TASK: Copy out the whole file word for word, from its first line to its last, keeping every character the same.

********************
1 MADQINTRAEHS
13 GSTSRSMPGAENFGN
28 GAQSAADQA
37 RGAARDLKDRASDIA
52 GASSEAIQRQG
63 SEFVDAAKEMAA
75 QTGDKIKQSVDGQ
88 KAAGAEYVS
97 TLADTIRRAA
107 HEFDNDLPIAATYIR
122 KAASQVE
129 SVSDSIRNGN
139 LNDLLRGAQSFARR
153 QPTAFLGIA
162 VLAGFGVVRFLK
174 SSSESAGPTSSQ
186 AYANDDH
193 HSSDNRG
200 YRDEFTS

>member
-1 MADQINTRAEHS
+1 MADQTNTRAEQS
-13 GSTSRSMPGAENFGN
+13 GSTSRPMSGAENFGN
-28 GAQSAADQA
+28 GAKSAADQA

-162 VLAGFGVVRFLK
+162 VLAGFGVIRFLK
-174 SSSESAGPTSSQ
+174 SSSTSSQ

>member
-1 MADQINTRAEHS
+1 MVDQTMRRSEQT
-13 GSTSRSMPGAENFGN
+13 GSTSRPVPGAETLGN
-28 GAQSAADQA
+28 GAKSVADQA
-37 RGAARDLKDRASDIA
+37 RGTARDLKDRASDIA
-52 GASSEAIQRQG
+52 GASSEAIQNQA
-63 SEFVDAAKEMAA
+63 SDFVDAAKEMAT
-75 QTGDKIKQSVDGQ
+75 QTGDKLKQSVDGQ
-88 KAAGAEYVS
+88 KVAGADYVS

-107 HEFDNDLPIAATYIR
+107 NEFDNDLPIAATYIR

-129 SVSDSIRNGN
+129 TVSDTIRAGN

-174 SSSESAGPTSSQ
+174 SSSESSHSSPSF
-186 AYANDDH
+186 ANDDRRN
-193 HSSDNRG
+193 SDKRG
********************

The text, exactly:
1 MADQINTRAEHS
13 GSTSRSMPGAENFGN
28 GAQSAADQA
37 RGAARDLKDRASDIA
52 GASSEAIQRQG
63 SEFVDAAKEMAA
75 QTGDKIKQSVDGQ
88 KAAGAEYVS
97 TLADTIRRAA
107 HEFDNDLPIAATYIR
122 KAASQVE
129 SVSDSIRNGN
139 LNDLLRGAQSFARR
153 QPTAFLGIA
162 VLAGFGVVRFLK
174 SSSESAGPTSSQ
186 AYANDDH
193 HSSDNRG
200 YRDEFTS

>member
-1 MADQINTRAEHS
+1 MADQTNTRAEQS
-13 GSTSRSMPGAENFGN
+13 GSTSRPMSGAENFGN
-28 GAQSAADQA
+28 GAKSAADQA

-162 VLAGFGVVRFLK
+162 VLAGFGVIRFLK
-174 SSSESAGPTSSQ
+174 SSSTSSQ

>member
-1 MADQINTRAEHS
+1 MVDQTMRRSEQT
-13 GSTSRSMPGAENFGN
+13 GSTSRPVPGAETLGN
-28 GAQSAADQA
+28 GAKSVADQA
-37 RGAARDLKDRASDIA
+37 RGTARDLKDRASDIA
-52 GASSEAIQRQG
+52 GASSEAIQNQA
-63 SEFVDAAKEMAA
+63 SDFVDAAKEMAT
-75 QTGDKIKQSVDGQ
+75 QTGDKLKQSVDGQ
-88 KAAGAEYVS
+88 KVAGADYVS

-107 HEFDNDLPIAATYIR
+107 NEFDNDLPIAATYIR

-129 SVSDSIRNGN
+129 TVSDTIRAGN

-174 SSSESAGPTSSQ
+174 SSSESSHSSPSF
-186 AYANDDH
+186 ANDDRRN
-193 HSSDNRG
+193 SDKRG